American Quarter Horse

No other horse breed has so many horses in the world: there are said to be around 5.5 million registered quarter horses! There is of course a reason for this: Quarter horses are extremely versatile, sociable, and usually very pleasant to ride because they are so fearless and have smooth gaits.

Origin and History

The settlers of America brought their horses with them to the new continent. Among these horses were:

  • Arabs
  • Berber
  • Iberians
  • Irish ponies
  • English thoroughbreds
  • and many more

Horse betting was a popular pastime so that the fastest four-legged friends also ran horse races in addition to using them in fields and in front of wagons.

The usual racetrack was a quarter-mile. The Quarter Mile gave the Quarter Horse its name. With its powerful muscles, the quarter horse is very strong at sprinting, which is why it is considered the fastest horse in the world on this length of the route. The Quarter Mile is still a popular route for horse racing today. Sprinters can reach speeds of over 80 km / h there.

The following is considered a founder stallion:

Janus, a thoroughbred born in England in 1746. The only 1.50-meter tall stallion passed his sprint strength onto his small, muscular offspring.
The “Celebrated American Quarter Running Horse” was born.

Other founding stallions were:

  • Sir Archy
  • Printer
  • tiger
  • Blackburns
  • Whip

The Celebrated American Quarter Running Horses were not only fast but tough enough for life on the ranch. Due to the demands of cattle work, the American Quarter Horse emerged from crossbreeding with Mustangs. The quarter horse soon demonstrated its abilities not only in everyday work but also in competitions that the cowboys fought among themselves: the first rodeos were created.

In 1940 the breeding association AQHA (American Quarter Horse Association) was founded. With 5.5 million registered horses, AQHA is now the world’s largest horse-breeding association.

Quarter Horses have been around in Germany since 1970.


Quarterhorse fans appreciate the fearlessness of their horses. Quarter horses are easy to get along with and learn quickly. Most of them have what is known as “cow sense”. That is the sense, or rather the instinct, with which they follow and drive a cow almost as if by themselves. This makes working with the herd much easier for your rider.


At first glance, two characteristics of medium-sized quarter horses predominate:

  • They have a small, noble head with a broad forehead and very well-muscled hindquarters.
  • The back is rather long, the chest strong.

The quarter horse is the bodybuilder among horses. The muscles are clearly visible when the quarters are trained. These very well-muscled quarter horses mostly belong to the group of horses that are bred and trained for reining and cutting tests.

The rather large and narrow quarter horses, on the other hand, are the specialists for the disciplines pleasure, horsemanship, and hunter.

Quarter horses come in all colors. Only there are no checks, they are registered as paint horses.

Suitability / Use

The parade disciplines of the quarter horses are certainly the western disciplines:

  • holder
  • Pleasure
  • Reining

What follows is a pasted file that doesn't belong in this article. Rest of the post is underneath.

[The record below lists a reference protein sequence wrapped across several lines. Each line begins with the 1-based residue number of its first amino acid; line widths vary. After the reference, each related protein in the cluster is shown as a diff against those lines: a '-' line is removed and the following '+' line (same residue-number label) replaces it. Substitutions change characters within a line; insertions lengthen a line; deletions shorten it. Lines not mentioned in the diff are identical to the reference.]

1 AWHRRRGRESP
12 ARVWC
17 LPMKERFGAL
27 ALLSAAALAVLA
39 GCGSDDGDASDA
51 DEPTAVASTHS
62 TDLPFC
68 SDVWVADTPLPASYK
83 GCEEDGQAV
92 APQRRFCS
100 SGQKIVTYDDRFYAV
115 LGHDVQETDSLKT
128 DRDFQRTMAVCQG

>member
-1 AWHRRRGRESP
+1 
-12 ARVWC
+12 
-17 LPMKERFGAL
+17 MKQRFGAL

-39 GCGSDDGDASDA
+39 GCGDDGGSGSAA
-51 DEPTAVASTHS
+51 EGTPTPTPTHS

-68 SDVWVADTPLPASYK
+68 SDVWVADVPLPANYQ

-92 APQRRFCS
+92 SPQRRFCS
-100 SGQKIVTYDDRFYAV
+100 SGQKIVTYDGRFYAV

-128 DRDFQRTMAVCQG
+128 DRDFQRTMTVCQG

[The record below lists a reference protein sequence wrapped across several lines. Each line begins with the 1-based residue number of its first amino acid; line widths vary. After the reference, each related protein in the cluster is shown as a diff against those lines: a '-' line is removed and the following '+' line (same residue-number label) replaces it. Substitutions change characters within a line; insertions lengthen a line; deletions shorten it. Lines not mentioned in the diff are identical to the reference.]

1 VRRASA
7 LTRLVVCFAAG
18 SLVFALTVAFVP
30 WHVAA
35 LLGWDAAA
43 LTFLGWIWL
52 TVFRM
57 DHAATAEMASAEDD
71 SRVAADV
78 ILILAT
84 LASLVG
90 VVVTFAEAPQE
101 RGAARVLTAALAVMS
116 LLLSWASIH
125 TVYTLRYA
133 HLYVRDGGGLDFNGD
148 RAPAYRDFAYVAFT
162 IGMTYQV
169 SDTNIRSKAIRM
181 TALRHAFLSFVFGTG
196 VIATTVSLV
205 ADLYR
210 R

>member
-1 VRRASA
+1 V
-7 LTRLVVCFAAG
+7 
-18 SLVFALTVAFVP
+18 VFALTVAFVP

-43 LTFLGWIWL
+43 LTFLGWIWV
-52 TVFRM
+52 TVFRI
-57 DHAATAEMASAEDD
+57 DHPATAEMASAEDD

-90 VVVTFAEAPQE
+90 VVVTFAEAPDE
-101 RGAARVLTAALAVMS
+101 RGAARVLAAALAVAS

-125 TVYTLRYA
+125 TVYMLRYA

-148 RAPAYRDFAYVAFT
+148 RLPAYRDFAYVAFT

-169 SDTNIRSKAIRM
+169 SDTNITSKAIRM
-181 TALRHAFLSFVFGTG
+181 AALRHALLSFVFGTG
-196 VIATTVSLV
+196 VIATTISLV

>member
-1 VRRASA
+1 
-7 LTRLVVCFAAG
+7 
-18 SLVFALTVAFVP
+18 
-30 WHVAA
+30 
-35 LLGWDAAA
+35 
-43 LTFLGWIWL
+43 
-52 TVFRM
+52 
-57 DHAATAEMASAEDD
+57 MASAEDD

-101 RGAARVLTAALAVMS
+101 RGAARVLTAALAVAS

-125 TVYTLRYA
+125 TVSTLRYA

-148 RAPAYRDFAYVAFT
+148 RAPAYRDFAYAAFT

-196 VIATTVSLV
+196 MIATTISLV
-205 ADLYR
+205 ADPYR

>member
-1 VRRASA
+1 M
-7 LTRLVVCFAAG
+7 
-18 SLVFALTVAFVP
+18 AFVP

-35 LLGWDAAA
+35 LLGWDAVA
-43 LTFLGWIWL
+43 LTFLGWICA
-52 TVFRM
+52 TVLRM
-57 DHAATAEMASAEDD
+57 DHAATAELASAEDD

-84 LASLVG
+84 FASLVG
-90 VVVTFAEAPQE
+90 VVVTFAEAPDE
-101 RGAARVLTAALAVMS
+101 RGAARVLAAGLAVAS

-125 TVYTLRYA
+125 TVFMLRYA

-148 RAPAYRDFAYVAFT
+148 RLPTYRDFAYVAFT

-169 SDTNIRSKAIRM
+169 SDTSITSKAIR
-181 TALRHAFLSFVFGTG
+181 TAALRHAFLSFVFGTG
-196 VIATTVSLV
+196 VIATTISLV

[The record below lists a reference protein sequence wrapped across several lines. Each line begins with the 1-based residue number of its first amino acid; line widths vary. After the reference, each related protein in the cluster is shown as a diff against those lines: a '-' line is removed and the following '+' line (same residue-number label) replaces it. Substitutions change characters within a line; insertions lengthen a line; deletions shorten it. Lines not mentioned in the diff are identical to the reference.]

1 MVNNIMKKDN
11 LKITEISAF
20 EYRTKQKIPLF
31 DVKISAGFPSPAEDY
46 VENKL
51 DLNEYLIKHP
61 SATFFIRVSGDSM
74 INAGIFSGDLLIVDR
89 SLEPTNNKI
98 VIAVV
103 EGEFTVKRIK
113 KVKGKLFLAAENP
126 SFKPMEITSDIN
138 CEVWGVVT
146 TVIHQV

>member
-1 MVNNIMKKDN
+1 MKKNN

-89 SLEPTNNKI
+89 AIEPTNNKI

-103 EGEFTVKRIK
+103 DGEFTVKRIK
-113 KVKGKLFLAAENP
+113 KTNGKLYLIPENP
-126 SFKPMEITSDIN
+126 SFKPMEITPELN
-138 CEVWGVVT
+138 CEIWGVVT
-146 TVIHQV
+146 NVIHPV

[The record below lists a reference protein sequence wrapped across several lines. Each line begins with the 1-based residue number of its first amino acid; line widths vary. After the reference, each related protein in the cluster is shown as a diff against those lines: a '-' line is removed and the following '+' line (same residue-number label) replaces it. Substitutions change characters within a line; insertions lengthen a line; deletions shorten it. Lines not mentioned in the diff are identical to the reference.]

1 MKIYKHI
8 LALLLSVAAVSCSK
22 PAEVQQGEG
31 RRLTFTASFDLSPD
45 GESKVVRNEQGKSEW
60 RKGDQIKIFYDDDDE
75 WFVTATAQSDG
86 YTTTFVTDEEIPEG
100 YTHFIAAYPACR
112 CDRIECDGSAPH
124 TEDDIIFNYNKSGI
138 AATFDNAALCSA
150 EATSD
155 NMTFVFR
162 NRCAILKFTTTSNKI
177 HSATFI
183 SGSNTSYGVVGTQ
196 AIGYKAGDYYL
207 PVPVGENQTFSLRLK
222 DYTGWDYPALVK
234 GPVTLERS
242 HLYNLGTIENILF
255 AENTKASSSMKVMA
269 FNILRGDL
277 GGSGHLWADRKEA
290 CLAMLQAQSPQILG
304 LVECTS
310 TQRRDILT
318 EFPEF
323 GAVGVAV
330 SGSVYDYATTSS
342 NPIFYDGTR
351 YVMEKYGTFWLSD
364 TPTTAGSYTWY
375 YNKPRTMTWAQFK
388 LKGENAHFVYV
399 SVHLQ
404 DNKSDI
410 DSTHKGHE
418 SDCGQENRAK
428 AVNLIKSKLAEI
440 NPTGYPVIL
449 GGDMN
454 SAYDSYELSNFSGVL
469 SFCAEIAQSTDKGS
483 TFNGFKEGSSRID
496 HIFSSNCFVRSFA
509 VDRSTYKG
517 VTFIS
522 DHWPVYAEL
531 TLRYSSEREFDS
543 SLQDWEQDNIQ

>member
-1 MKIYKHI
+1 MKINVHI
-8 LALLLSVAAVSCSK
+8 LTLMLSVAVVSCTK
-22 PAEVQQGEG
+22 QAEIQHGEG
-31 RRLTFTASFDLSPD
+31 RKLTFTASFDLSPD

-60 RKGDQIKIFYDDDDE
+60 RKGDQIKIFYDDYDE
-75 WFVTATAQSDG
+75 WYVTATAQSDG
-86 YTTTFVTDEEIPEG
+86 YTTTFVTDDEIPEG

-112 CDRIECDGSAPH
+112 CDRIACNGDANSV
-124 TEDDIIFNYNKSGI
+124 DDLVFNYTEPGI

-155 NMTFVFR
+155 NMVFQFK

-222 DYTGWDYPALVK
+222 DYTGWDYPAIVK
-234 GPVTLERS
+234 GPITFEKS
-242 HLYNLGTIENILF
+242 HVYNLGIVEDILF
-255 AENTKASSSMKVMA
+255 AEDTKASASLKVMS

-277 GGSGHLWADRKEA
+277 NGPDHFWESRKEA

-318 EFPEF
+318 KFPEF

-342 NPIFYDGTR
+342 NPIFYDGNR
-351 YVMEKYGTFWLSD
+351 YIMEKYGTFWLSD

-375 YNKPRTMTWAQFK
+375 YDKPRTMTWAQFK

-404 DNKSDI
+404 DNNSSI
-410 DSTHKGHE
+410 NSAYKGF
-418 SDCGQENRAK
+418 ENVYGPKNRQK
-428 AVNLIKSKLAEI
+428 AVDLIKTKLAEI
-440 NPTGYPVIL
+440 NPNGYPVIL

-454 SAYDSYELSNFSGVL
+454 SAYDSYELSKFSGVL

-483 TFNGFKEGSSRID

In the owner tests, the horses are presented in hand.

In the pleasure tests, the horses show the most comfortable gaits possible. In the trail, the horses and riders present their skills on various obstacles. Western horsemanship is about riding certain figures and western riding focuses on changing canter.

Hunter exams are similar to the typical tournament exams, the so-called English rider. The most famous discipline is of course reining. In the reining, you can see the small, well-muscled horses that accelerate rapidly and stop spectacularly.

A specialty among the western disciplines is the tests with cattle. In these tests, the quarter horse needs the “cow sense”.

  • When cutting, cattle are sorted out.
  • In the “Working Cowhorse”, maneuvers without and then on cattle are shown.

The specializations of the Quarter Horses should not hide the fact that these horses are wonderful, relaxed, and friendly leisure horses whose easy rideability is valued by many riders.


Quarter horses are considered robust and uncomplicated – also in their keeping. The species-appropriate keeping of these horses should always be a matter of course!

Diseases Typical of the Breed

Quarter horses often suffer from certain hereditary diseases. Around 700,000 American Quarter Horses have a genetic defect, which is why German breeders expressly recommend genetic testing.

Some of the inherited diseases that the quarter horse can suffer from include:

  • PSSM (Polysaccharide Storage Myopathy), which can lead to degenerative muscle diseases with a disruption in carbohydrate metabolism.
  • GBED (Glycogen Branching Enzyme Deficiency), in which affected foals usually die within the first eight weeks.
  • Skin disease HERDA (Hereditary Equine Regional Dermal Asthenia), in which horses have extremely vulnerable skin.
  • The incurable metabolic disease HYPP (Hyperkalemic Periodic Paralysis Disease), which leads to muscle cramps and paralysis.
  • MH (Malignant Hyperthermia), in which certain anesthetic substances cause a life-threatening metabolic imbalance.

Conscientious breeders, therefore, use gene tests to produce healthy horses. Such a test is also useful before purchasing an animal – especially for breeding horses.

Mary Allen

Written by Mary Allen

Hello, I'm Mary! I've cared for many pet species including dogs, cats, guinea pigs, fish, and bearded dragons. I also have ten pets of my own currently. I've written many topics in this space including how-tos, informational articles, care guides, breed guides, and more.

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